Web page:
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Eroding into the trail
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The secret to mountain biking is pretty simple. The slower you go the more likely it is you'll crash.
- Juli Furtado
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He who shall rise to the challenge of flight, shall fall in the face of gravity!
- RedBull
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Armor up prior to flight! :thumbsup:

Just my thoughts on the subject!

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Here are a few good companies for armor:

http://www.locox.com/Motocross-ATV (good deals found here)

http://www.motorcycle-superstore.com/1270/MNGR/Dirt-Bike-Riding-Gear.aspx

http://www.extremesupply.com/
 

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+1

twowheelsdown2002 said:
Me and my girlfriend have been riding the Dainese 3X pads for 2 years now. They are so comfortable, that we wear them on every ride. Even my girlfriend can't fault the comfort, and that is saying something!!

They have been washed every few rides, and are still going strong. They are also incredibly lightweight. Not the cheapest, but excellent durability, fit, and quality.:thumbsup:
.....what he said! My wife loves hers as well!!;)

Take care,

Michael:thumbsup:
 

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And some laugh at me as this is my normal trail riding gear.Sometimes I will wear my elbows pads also but not too offten. My noggin and shins is good enough for most of my trailriding.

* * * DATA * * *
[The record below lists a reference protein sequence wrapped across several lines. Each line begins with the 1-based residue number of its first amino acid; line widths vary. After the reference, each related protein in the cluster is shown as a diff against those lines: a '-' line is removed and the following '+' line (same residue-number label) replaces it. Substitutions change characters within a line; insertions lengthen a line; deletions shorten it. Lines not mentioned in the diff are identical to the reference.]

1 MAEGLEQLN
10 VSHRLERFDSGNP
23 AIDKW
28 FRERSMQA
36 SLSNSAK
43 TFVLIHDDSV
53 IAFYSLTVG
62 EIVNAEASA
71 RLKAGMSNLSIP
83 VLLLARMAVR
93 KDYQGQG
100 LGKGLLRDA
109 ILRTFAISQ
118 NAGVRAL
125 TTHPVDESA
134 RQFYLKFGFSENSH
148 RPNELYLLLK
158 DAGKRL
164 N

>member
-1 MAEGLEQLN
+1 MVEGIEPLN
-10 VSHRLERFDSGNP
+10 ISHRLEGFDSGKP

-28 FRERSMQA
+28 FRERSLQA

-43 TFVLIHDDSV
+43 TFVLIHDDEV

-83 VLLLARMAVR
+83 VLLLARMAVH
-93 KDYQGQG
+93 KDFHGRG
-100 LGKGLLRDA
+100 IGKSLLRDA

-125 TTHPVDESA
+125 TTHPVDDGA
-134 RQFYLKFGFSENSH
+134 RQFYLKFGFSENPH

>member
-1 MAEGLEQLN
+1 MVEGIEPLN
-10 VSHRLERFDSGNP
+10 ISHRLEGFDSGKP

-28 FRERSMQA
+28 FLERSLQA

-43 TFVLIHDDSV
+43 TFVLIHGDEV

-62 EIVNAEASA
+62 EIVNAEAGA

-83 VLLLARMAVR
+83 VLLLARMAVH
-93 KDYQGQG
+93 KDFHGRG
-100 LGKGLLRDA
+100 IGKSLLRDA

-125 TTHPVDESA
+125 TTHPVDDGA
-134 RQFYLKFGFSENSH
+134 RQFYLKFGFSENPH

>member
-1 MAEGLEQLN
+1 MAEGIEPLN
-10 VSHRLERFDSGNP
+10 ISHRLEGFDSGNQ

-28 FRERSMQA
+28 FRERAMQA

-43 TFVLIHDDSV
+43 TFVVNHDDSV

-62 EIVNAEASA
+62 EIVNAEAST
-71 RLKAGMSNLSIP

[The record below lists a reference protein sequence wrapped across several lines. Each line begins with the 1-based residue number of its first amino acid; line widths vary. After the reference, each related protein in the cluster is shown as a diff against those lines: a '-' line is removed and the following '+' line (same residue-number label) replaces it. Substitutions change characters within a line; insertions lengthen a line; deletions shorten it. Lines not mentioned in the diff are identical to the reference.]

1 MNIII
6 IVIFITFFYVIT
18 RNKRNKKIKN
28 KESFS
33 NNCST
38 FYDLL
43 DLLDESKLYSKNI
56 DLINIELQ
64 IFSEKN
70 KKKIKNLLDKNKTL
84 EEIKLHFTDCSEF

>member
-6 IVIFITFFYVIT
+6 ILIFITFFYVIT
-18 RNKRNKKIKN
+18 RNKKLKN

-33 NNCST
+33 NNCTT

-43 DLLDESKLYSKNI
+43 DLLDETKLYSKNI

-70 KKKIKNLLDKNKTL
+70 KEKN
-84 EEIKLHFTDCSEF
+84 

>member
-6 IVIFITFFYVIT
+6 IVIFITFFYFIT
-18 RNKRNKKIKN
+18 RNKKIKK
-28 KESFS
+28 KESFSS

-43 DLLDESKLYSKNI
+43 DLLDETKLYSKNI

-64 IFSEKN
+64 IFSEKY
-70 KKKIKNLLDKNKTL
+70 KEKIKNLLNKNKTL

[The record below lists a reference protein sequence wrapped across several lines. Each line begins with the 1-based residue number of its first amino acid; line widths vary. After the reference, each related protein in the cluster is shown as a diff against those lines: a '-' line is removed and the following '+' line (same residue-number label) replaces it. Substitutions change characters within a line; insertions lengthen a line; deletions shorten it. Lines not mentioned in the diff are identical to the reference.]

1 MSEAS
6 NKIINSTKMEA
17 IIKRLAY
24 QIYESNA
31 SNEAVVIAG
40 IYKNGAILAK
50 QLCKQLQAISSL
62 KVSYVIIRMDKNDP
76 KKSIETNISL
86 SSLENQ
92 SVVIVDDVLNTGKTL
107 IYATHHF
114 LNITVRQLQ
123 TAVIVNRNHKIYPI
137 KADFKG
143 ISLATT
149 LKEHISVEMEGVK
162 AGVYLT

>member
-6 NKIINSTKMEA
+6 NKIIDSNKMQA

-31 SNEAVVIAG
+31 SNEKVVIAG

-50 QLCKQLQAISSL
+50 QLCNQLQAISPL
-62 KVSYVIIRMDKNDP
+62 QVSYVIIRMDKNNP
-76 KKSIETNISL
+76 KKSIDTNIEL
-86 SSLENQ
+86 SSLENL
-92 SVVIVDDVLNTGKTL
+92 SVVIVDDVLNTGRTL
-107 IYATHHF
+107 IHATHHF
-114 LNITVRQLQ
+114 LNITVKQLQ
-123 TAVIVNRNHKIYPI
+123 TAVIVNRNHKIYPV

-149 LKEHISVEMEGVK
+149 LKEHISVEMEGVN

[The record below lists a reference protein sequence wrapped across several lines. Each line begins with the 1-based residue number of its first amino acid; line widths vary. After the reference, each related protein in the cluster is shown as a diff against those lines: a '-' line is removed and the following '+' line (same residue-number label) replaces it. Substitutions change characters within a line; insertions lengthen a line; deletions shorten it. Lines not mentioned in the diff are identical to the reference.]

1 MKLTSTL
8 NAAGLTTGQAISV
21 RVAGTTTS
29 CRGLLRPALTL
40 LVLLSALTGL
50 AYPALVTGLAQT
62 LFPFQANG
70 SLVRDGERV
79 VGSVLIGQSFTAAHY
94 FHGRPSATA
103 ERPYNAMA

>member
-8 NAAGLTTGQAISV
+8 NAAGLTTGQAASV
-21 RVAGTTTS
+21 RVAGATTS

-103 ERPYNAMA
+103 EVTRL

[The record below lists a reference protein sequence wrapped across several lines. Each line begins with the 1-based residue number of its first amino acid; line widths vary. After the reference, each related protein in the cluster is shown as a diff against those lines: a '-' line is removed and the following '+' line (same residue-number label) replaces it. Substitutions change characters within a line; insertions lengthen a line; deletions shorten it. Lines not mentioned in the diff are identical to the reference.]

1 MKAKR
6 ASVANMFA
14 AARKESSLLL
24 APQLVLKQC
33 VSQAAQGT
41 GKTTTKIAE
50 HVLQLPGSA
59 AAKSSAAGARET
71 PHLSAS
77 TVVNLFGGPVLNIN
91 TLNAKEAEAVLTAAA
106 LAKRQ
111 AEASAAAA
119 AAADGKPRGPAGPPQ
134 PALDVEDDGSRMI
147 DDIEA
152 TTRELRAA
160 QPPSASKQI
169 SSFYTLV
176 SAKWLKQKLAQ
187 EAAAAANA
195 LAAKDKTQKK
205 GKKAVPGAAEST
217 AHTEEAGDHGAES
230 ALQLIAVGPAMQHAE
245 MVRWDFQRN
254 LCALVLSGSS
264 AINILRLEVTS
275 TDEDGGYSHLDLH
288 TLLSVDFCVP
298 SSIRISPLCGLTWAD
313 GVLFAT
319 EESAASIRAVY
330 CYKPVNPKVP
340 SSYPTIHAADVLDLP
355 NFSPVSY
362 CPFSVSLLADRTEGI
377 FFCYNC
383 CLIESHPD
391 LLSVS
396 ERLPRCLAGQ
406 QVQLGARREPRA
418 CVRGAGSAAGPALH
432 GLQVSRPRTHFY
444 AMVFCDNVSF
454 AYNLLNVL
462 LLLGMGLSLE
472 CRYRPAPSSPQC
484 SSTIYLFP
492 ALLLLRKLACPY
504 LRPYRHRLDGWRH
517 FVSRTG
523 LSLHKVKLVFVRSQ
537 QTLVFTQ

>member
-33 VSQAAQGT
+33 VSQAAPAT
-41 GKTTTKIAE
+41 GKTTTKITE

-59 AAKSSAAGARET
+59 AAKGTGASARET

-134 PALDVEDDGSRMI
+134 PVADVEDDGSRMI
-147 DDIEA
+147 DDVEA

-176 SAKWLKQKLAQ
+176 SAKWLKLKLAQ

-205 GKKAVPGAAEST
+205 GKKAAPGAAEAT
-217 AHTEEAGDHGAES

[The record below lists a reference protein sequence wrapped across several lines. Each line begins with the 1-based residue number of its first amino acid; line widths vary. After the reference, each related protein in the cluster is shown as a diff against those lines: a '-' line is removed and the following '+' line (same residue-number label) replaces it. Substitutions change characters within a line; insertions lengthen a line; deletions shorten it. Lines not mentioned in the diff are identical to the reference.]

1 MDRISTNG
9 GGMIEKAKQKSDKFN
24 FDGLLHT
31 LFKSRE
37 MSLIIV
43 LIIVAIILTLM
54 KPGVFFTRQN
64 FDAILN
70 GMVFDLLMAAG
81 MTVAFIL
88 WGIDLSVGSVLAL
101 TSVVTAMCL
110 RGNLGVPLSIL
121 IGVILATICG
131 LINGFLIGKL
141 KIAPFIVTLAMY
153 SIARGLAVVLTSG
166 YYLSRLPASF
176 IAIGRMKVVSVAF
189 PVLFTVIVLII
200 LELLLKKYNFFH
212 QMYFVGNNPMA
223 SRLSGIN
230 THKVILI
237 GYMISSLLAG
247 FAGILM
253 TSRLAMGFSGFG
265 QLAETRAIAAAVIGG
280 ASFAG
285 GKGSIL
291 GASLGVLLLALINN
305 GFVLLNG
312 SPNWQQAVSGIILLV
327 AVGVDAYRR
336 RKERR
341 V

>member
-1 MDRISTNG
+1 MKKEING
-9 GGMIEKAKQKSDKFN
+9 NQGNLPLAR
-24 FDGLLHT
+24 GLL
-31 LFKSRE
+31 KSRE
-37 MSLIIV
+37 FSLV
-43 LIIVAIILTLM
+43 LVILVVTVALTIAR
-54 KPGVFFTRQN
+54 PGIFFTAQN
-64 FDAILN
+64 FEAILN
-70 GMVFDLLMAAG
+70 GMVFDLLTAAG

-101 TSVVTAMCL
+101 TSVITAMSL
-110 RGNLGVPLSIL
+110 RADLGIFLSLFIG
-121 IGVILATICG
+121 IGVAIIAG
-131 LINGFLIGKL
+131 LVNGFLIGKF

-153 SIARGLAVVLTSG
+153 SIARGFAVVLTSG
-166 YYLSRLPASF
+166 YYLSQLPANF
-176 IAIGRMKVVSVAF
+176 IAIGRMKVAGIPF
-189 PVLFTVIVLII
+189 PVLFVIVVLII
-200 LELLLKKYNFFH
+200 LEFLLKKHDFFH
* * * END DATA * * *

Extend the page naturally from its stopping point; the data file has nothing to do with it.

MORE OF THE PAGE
never know when something like this will happen. This is on hawes lol

 

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clockwork said:
And some laugh at me as this is my normal trail riding gear.Sometimes I will wear my elbows pads also but not too offten.
I'm with you on that. I think I've damaged my elbows/forearms once or twice out of every ten time I've damaged by knees. So, they see little abuse but I still wear my Troy Lee EG5550 guards:



The knees are most important to me because if you jack them up it hinders your mobility. I need something lightweight for my shins now. Maybe some veggies to go with my Kyle Straits. My knees haven't been hurt in a long time but my shins continue to gain character. I would be even a sleeve of neoprene would work fine for the damage my shins take.
 

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I ride with Kyle Straits 100% of the time. I add elbows and shins as needed depending on the trail and my confidence level for the day. I'm planning on getting some coaching as well from Gene Hamilton since I figure the safest way to ride is to learn how to ride in the first place. I add my FF helmet when I'm shuttling.